Online gaming and betting (iGaming) is prevalent in Canada, although in many of its manifestations it is illegal pursuant to the Criminal Code of Canada. The primary exception is that iGaming may be conducted and managed by the government of a province of Canada. In recent years, a number of provincial governments have begun to exercise their prerogatives in the iGaming field. At the time of writing, British Columbia has expanded its iGaming operations to include poker and casino games, where previously it had limited itself to selling lottery tickets online. The Atlantic Lottery Corporation, a consortium of the gaming operations of the four Atlantic provinces (New Brunswick, Nova Scotia, Newfoundland and Prince Edward Island), has announced plans to expand its iGaming into poker, casino games and sports betting, and the government of Quebec has entered the iGaming field, with plans to offer a full panoply of poker and casino games before the end of 2010.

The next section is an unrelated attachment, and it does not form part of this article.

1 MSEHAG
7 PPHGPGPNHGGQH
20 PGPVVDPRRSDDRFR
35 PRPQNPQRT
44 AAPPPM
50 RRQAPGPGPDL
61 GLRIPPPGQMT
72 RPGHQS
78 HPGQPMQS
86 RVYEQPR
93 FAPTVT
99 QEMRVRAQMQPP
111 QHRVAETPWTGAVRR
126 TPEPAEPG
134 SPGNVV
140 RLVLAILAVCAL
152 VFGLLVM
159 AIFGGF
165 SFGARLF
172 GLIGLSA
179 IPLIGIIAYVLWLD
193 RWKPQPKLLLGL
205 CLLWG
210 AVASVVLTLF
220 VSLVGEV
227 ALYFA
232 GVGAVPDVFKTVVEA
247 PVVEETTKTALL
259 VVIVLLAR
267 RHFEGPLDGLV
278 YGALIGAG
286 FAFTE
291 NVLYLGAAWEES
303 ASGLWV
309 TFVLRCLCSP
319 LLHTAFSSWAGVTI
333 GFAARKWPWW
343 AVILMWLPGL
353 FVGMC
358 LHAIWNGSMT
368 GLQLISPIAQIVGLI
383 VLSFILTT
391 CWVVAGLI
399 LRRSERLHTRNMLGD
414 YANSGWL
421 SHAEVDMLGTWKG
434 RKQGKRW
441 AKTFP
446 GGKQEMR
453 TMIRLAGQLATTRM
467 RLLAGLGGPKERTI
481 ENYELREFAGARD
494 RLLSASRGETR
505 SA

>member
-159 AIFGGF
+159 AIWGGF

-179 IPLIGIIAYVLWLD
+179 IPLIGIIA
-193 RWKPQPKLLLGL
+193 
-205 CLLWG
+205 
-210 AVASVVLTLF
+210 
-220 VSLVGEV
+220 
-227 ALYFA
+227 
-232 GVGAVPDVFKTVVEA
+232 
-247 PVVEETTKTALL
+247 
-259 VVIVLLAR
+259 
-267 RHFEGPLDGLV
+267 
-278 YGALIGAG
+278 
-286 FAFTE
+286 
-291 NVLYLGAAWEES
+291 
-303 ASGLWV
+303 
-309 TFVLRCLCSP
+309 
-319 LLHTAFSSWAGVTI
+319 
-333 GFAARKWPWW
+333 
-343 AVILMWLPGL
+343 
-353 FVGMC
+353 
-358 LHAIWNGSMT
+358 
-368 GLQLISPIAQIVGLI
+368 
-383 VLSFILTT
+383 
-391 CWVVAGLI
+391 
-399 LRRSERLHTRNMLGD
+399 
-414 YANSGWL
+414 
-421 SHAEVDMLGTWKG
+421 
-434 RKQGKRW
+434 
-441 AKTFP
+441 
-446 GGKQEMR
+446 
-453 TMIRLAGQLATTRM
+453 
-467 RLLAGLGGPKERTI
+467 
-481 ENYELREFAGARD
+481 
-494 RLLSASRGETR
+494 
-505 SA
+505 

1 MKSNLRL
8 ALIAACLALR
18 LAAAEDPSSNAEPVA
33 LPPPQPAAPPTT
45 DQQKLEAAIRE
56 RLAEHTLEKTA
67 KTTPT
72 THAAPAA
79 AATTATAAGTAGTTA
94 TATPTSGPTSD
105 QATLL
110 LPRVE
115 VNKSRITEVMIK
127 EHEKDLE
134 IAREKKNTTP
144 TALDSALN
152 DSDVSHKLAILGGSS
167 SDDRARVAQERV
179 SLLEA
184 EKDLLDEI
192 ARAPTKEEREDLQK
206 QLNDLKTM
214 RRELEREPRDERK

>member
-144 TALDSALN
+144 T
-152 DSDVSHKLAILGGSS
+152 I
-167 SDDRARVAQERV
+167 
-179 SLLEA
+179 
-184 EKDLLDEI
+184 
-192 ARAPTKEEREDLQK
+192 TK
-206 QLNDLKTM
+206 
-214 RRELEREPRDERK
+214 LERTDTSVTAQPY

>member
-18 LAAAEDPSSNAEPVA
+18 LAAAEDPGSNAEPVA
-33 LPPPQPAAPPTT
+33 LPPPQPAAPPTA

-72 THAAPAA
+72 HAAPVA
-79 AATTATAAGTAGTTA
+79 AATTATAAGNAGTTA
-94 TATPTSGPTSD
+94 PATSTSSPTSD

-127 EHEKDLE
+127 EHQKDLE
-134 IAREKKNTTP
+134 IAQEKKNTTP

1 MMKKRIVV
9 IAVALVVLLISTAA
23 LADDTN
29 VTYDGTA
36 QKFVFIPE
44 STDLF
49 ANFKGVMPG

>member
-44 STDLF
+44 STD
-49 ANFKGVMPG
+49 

Unlike the United States, Canadian authorities have to date taken a nonconfrontational attitude toward iGaming based in foreign countries. Such iGaming enterprises often accept customers physically present in Canada, and Canada has seen nothing in the way of an active campaign to prosecute entities involved in such activity, of the kind that has been seen in the United States.